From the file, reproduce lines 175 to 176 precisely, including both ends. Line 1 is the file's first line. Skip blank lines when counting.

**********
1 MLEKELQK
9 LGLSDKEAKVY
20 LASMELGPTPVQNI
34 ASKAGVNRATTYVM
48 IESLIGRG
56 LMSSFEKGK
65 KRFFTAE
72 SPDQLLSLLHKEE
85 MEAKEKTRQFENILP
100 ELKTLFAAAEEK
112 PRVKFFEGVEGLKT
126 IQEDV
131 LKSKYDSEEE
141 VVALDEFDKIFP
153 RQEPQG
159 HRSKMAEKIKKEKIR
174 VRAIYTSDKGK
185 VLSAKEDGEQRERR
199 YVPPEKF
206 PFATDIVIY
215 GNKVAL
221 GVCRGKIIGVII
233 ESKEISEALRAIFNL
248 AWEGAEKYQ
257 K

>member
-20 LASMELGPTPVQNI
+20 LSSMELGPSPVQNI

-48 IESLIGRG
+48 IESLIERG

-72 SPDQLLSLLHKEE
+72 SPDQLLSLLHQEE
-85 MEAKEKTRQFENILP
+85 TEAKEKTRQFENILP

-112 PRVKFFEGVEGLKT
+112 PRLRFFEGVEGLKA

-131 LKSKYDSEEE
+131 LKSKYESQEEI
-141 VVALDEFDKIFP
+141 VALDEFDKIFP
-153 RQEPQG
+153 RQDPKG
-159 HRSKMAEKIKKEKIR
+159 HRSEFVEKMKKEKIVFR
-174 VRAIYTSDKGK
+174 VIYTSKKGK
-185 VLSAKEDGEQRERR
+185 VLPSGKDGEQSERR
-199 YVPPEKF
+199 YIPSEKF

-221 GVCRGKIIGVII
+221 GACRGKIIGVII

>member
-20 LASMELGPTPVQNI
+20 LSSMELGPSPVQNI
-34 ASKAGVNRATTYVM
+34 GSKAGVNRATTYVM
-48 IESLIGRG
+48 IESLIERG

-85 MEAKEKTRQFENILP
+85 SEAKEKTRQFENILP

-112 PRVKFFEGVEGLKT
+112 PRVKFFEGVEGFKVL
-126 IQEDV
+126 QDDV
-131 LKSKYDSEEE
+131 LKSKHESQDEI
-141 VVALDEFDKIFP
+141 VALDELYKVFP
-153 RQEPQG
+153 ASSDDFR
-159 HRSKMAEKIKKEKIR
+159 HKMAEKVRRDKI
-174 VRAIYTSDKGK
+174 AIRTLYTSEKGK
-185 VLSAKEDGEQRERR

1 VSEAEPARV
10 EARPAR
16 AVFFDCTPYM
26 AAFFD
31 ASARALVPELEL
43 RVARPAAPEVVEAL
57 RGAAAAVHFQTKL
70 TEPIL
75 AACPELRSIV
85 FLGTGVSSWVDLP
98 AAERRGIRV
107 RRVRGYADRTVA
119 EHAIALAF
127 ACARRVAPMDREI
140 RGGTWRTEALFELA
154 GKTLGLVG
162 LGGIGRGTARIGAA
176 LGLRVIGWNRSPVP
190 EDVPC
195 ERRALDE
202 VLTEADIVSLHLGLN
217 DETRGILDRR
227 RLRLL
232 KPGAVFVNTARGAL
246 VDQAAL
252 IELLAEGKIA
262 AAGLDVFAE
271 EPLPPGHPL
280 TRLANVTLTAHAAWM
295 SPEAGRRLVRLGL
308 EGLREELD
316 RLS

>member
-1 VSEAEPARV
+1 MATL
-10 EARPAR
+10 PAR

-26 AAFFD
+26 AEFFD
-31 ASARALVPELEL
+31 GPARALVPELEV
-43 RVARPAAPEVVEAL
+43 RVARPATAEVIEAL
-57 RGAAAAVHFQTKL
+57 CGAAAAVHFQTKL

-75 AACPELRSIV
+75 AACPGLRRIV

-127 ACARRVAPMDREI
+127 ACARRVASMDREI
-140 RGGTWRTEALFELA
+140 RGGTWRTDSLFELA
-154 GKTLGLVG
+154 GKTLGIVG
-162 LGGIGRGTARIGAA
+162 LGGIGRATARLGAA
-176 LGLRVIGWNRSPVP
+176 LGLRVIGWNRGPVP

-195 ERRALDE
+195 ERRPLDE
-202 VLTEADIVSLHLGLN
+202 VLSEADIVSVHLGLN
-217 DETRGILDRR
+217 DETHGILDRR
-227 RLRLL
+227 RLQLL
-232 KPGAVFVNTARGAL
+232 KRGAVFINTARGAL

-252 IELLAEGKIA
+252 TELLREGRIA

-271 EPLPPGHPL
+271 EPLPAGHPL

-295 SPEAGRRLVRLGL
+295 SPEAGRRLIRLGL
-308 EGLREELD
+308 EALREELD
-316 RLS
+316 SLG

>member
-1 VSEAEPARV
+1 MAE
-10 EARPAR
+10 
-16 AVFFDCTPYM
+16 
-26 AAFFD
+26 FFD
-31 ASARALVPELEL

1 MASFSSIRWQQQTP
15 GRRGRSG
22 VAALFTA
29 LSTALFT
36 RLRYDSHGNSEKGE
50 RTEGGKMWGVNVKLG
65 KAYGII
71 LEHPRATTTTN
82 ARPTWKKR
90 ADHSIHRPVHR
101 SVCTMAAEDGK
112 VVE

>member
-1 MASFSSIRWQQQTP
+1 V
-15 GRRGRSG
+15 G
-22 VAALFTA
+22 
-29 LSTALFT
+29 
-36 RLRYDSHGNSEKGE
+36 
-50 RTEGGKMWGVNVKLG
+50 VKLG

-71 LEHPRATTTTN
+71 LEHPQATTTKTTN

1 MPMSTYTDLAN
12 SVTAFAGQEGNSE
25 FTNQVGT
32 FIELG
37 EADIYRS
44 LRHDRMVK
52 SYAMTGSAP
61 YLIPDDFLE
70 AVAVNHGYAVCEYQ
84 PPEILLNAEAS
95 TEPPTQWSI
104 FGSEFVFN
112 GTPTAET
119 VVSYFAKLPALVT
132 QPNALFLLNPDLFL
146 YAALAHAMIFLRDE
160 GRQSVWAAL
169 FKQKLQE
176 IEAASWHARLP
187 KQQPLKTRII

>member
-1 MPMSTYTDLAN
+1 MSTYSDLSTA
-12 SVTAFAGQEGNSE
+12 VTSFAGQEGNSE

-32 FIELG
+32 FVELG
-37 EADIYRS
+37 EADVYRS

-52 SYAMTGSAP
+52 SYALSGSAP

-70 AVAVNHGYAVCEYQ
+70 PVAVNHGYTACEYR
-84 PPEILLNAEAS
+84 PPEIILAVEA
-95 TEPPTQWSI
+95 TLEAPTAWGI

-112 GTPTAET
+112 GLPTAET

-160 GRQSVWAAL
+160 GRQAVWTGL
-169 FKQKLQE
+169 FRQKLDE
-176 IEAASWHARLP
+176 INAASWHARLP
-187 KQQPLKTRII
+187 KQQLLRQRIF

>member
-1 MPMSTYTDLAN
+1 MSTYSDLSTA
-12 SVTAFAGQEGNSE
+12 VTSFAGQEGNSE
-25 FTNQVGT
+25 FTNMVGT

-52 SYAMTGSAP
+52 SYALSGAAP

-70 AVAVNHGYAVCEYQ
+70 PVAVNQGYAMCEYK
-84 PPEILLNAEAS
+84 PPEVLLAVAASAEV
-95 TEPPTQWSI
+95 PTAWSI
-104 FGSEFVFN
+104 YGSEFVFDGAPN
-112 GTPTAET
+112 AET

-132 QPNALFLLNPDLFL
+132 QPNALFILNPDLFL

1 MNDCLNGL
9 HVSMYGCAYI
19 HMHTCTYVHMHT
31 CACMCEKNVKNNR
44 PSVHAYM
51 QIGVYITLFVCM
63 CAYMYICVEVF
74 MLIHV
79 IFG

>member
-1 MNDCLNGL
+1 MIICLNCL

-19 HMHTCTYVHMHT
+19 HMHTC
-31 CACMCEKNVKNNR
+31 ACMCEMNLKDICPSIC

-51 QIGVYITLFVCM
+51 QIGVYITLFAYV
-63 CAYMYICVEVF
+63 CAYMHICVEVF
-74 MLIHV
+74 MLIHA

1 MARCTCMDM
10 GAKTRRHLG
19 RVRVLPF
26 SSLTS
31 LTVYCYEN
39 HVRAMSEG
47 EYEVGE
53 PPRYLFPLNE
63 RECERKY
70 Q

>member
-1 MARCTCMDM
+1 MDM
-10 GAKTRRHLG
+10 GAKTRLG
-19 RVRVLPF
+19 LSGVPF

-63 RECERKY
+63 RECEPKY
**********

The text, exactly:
112 VVE

>member